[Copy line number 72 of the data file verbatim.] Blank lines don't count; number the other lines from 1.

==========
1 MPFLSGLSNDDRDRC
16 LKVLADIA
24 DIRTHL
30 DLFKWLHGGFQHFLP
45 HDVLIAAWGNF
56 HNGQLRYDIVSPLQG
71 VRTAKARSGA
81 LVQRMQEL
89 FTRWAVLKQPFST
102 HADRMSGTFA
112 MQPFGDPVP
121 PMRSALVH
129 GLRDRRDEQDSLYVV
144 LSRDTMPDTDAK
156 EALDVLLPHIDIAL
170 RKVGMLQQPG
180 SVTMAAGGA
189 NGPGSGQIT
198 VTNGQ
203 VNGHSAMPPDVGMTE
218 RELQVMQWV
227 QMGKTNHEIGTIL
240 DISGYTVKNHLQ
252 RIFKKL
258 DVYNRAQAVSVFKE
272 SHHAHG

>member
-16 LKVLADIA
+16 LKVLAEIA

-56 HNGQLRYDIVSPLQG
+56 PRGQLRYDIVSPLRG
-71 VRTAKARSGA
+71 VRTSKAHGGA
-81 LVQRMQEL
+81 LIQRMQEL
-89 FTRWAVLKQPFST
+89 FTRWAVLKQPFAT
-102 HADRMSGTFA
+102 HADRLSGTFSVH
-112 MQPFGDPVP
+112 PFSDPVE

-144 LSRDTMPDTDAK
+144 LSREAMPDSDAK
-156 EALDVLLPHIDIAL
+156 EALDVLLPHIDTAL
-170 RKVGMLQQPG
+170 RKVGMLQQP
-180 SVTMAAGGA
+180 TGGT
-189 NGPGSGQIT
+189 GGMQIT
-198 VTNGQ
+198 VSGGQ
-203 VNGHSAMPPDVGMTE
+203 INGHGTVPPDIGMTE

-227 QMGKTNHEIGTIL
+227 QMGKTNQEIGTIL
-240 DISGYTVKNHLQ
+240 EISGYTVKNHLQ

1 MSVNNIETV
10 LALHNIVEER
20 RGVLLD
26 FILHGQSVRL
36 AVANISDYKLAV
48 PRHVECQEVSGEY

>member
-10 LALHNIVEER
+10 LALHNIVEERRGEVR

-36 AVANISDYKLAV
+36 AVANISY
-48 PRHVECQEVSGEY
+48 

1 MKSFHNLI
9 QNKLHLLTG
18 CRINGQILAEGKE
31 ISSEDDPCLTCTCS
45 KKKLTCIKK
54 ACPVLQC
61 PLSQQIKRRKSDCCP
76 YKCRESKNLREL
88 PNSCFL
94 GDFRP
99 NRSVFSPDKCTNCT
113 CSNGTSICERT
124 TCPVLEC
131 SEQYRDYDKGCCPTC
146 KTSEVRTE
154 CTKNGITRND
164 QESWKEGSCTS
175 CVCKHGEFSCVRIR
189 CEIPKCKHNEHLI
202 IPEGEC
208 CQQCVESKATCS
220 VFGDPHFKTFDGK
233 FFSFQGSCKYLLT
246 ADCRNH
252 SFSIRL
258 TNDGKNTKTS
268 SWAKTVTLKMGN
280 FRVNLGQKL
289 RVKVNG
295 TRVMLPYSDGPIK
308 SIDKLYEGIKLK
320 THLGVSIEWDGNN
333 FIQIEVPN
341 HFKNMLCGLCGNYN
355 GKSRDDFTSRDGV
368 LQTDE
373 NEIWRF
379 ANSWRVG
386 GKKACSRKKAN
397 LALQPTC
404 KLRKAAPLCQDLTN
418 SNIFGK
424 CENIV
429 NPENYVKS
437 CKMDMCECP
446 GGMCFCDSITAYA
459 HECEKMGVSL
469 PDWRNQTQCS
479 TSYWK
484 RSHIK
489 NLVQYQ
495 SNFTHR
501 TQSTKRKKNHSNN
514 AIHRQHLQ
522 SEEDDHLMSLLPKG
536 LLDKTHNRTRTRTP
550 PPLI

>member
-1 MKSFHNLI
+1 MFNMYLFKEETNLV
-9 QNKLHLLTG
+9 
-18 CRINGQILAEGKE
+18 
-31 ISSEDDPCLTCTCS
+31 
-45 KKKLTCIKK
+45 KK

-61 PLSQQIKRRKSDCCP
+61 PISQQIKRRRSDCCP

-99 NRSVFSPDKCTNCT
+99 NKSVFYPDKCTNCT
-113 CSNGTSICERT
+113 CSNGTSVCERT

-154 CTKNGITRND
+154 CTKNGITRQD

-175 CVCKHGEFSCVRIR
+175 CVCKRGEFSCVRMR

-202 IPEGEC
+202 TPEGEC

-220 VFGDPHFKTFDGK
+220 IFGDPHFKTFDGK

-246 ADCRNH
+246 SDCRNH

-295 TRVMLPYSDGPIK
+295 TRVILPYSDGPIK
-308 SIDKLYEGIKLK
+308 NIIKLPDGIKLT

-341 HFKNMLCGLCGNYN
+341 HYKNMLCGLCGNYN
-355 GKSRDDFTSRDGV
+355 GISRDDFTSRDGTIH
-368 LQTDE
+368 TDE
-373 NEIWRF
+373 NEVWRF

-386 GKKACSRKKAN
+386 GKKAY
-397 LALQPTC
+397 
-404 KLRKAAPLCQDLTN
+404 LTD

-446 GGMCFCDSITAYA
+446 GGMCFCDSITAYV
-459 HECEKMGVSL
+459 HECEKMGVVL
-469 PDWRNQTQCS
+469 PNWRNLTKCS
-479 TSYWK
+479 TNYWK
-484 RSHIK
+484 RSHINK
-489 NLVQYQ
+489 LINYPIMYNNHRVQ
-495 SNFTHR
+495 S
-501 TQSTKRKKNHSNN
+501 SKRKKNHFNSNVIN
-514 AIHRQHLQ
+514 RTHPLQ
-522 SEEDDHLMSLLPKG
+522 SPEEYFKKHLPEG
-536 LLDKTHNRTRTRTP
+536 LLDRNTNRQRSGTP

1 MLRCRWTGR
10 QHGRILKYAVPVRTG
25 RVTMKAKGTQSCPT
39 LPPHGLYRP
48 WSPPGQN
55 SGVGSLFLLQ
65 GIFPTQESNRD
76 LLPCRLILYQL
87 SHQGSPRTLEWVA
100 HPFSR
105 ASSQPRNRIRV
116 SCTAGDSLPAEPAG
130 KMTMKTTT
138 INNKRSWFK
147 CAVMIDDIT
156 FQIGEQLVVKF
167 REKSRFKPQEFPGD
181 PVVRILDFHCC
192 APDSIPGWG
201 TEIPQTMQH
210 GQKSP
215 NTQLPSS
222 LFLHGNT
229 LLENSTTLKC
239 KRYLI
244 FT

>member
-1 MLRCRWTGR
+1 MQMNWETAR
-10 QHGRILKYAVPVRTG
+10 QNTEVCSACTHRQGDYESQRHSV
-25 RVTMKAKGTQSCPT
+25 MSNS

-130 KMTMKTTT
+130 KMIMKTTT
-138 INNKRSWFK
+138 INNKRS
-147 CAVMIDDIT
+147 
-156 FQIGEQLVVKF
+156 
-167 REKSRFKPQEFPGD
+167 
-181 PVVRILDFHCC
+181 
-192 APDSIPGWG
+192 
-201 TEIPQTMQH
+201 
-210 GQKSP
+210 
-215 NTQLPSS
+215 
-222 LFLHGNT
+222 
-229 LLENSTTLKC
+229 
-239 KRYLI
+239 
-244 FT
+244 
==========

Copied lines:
+48 